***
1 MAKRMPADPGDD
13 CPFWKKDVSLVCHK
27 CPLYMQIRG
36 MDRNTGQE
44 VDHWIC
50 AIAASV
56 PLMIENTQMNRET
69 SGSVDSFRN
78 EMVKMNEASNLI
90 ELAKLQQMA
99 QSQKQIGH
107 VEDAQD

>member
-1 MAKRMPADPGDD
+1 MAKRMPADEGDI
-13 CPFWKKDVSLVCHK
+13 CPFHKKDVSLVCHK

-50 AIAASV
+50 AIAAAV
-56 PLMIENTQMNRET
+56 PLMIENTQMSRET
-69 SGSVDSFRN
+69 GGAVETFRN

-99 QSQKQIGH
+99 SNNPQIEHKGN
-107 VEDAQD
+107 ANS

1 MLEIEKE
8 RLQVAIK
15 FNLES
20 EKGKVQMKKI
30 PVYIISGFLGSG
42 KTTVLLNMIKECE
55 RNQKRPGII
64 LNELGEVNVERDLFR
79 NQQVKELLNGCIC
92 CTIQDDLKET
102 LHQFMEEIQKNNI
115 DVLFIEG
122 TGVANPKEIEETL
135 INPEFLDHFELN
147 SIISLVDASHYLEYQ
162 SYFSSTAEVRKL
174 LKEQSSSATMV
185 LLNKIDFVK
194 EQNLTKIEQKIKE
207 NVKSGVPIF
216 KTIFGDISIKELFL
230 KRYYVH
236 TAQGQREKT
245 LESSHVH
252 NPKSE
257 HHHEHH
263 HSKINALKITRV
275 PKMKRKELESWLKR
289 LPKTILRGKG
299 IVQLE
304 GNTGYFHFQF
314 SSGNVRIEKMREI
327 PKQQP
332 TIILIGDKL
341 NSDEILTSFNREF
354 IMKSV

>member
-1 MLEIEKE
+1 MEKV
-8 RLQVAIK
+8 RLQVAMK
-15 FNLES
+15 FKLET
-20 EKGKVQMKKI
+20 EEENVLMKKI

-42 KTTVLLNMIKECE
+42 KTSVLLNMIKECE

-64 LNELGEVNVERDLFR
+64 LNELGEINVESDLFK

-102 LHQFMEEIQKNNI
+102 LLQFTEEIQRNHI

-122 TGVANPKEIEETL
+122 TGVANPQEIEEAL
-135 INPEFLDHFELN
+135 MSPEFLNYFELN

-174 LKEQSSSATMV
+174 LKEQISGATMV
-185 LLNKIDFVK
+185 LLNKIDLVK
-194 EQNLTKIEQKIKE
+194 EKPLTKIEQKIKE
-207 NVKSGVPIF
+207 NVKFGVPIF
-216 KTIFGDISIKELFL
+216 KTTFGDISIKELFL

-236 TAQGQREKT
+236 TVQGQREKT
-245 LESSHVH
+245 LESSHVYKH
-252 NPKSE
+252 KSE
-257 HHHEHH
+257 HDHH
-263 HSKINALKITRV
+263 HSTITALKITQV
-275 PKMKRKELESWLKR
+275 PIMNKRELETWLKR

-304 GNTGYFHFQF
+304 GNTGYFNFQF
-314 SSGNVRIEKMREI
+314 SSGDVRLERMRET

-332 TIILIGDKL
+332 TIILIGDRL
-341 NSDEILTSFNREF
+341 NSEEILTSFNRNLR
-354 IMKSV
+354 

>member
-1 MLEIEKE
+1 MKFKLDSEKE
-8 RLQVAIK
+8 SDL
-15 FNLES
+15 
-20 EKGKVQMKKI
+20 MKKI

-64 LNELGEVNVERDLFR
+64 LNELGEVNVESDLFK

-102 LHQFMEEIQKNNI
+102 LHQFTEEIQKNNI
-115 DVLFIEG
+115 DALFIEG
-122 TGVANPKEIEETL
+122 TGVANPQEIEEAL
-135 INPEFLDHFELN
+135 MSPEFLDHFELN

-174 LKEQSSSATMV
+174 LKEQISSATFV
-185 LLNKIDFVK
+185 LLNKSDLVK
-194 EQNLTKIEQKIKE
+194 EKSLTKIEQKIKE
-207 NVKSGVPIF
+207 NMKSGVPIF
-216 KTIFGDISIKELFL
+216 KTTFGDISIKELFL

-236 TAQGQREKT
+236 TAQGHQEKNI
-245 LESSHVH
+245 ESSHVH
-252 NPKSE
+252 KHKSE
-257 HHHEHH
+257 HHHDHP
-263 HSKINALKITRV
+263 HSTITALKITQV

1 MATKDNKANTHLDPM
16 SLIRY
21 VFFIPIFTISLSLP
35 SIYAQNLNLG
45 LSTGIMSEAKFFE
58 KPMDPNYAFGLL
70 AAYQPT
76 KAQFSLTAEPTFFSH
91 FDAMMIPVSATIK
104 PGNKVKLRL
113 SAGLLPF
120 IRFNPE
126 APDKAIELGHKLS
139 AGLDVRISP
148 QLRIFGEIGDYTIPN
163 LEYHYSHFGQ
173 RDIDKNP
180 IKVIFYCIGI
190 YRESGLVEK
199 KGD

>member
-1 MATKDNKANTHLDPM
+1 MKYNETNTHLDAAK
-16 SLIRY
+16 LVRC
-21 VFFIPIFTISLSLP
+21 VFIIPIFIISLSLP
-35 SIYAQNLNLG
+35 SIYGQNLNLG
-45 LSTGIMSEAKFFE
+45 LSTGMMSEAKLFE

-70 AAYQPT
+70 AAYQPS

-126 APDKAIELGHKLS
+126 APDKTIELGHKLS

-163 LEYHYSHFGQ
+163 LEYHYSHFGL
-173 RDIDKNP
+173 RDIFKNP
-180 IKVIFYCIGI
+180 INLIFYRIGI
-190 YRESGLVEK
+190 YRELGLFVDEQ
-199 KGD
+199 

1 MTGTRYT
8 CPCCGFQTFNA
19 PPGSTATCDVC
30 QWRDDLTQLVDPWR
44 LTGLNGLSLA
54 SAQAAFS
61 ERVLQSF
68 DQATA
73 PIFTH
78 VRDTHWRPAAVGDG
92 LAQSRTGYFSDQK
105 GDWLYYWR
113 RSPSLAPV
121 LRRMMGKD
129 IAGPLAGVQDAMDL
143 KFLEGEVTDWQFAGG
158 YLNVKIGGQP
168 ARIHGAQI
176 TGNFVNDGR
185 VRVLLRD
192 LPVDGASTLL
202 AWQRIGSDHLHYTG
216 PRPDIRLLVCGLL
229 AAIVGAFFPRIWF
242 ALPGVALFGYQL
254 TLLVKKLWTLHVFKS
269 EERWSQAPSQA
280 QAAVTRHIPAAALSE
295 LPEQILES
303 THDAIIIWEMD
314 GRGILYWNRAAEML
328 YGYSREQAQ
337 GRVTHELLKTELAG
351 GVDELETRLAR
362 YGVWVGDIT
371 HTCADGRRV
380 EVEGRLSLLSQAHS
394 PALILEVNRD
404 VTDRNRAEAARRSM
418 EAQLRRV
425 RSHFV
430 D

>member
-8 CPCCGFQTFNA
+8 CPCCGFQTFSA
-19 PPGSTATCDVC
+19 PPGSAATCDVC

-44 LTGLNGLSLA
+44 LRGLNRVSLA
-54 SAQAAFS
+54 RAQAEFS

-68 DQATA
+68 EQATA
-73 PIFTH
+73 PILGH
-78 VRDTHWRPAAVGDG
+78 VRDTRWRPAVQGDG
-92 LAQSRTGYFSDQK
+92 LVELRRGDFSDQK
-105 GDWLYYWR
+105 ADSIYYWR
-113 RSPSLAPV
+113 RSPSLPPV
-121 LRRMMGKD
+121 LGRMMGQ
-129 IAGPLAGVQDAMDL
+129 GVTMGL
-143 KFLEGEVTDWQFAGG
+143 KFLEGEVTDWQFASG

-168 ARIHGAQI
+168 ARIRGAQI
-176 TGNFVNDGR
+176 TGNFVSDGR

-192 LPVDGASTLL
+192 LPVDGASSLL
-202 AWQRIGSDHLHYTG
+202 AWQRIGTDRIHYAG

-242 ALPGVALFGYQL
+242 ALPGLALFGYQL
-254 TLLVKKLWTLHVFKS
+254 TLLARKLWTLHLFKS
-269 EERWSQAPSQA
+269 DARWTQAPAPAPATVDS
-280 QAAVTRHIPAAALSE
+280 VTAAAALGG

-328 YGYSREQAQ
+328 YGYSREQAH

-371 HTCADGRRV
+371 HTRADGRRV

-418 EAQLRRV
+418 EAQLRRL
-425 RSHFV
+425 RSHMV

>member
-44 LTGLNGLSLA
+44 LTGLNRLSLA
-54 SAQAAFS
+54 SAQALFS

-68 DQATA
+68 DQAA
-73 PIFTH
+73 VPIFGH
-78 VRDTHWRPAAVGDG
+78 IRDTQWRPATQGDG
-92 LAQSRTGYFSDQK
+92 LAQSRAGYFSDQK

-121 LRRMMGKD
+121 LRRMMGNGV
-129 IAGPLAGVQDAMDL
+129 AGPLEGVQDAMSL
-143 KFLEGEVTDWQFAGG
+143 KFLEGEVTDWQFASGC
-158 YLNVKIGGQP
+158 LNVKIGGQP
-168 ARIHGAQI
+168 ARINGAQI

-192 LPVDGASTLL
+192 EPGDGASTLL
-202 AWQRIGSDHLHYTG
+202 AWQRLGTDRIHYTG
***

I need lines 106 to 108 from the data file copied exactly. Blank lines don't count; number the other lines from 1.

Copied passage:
+304 GNTGYFNFQF
-314 SSGNVRIEKMREI
+314 SSGDVRLERMRET